Add Claims to a Form Authentication in ASP.NET MVC

In this tutorial, we will add claims to a Form Authentication in ASP NET MVC. Adding claims will help us store additional information about the users like address, phone number, etc. This way, we can retrieve this information later if we need it wherever in our Web App.

What is Claims Identity?

Claims Identity is part of the authorization process to add additional user data that you will need later in your application. Or if you are trying to add a custom security feature where you want to check the user’s age or address before you authorize a user. A claim is just additional information attach to the identity that is validated.

Authentication is the process of verifying who a user is, while authorization is verifying what they have access to.

I. Download Source Code

Before we proceed, you can download a source code from the previous article to move to the next steps.

  • Login and Registration using Form Authentication » link
  • GitHub Source Code » coderbugzz

If you downloaded the file and open it, you will see that this project is configured to use form authentication. This is where we will start adding claims.

II. Configure web.config file

FormAuthentication only allows two parameters, a username and a bool parameter for createPersistentCookie. So instead of using the FormAuthentication method, we are going to use SessionAuthenticationModule or SAM. Using this method will give us the option to create custom claims. But before that, we need to configure the web.config file for this to work.

  1. Open root web.config file then locate the <configuration> tags and paste the code snippet below.
     <section name="microsoft.identityModel" type="Microsoft.IdentityModel.Configuration.MicrosoftIdentityModelSection, Microsoft.IdentityModel, Version=, Culture=neutral, PublicKeyToken=31bf3856ad364e35" />

2. Double check if you have enabled the form authentication by checking the authentication mode. See the code snippet below.

 <authentication mode="Forms">
        <forms loginUrl="~/Account/Index" timeout="2880" />

3. Add httpModules tag under <system.web>. See the code snippet below.

       <add name="SessionAuthenticationModule" type="Microsoft.IdentityModel.Web.SessionAuthenticationModule, Microsoft.IdentityModel, Version=,  Culture=neutral, PublicKeyToken=31bf3856ad364e35" />

4. Add <system.webserver> on the root of <configuration> tag.

     <validation validateIntegratedModeConfiguration="false" />
       <add name="SessionAuthenticationModule" type="Microsoft.IdentityModel.Web.SessionAuthenticationModule,  Microsoft.IdentityModel, Version=, Culture=neutral, PublicKeyToken=31bf3856ad364e35" preCondition="managedHandler" />

5. Lastly, add IdentityModel configuration you can turn it to false if your are not using SSL certificate.

         <cookieHandler name="WebToken" requireSsl="false" />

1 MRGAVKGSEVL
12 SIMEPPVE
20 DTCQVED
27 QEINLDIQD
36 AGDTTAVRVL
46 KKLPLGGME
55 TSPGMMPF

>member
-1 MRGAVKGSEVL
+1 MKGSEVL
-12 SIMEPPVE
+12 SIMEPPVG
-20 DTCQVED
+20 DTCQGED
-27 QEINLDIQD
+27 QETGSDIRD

III. Add claims and write session to cookie

Now, it’s time to use the SessionAuthenticationModule that we configure in our web.config file. And add some dummy text as our custom claim. You can perform this after your login validation. See the code snippet below.

I used List<User> user = new List<User>(); as a dummy data that I converted to JSON and Add it to the claims.

 SessionAuthenticationModule sam = (SessionAuthenticationModule)this.HttpContext.ApplicationInstance.Modules["SessionAuthenticationModule"];
                 IClaimsPrincipal principal = new Microsoft.IdentityModel.Claims.ClaimsPrincipal(new GenericPrincipal(new GenericIdentity(model.Email), null));
                 List<User> user = new List<User>();
                 user.Add(new Models.User { Email = "[email protected]",Date = DateTime.Now});
                 user.Add(new Models.User { Email = "[email protected]", Date = DateTime.Now });
                 user.Add(new Models.User { Email = "[email protected]", Date = DateTime.Now });
                 user.Add(new Models.User { Email = "[email protected]", Date = DateTime.Now });
                 string dummy = JsonConvert.SerializeObject(user);
                 principal.Identities[0].Claims.Add(new Microsoft.IdentityModel.Claims.Claim(Microsoft.IdentityModel.Claims.ClaimTypes.Email, model.Email));
                 principal.Identities[0].Claims.Add(new Microsoft.IdentityModel.Claims.Claim(Microsoft.IdentityModel.Claims.ClaimTypes.UserData, dummy));
                 principal.Identities[0].Claims.Add(new Microsoft.IdentityModel.Claims.Claim(Microsoft.IdentityModel.Claims.ClaimTypes.Role, "Admin"));
                 principal.Identities[0].Claims.Add(new Microsoft.IdentityModel.Claims.Claim("custom", "freecodespot custom claims"));
                 var token = sam.CreateSessionSecurityToken(principal, null, DateTime.Now, DateTime.Now.AddMinutes(20), false);

This is how the browser cookies look like.

WebToken in Browser

IV. How to Retrived Claims

Once you have added the claim , you can get the claim value later using the code snippet below.

 var identity = (Microsoft.IdentityModel.Claims.ClaimsIdentity)HttpContext.User.Identity;
var claim = identity.Claims.FirstOrDefault(c => c.ClaimType == Microsoft.IdentityModel.Claims.ClaimTypes.UserData).Value;

var custom_claim = identity.Claims.FirstOrDefault(c => c.ClaimType == "custom").Value; 

See the screenshot below for the attached user claims.

Add Claims to a Form Authentication in ASP.NET MVC

You can download the source code for this tutorial on my GitHub Account. coderbugzz. You can also visit my previous article to see how I created this project. Link here.


This tutorial is just a quick configuration tutorial on setting up SessionAuthenticationModule or SAM. This authentication is how you can add Claims to a Form Authentication in ASP NET MVC. Hopefully, this simple guide will help you.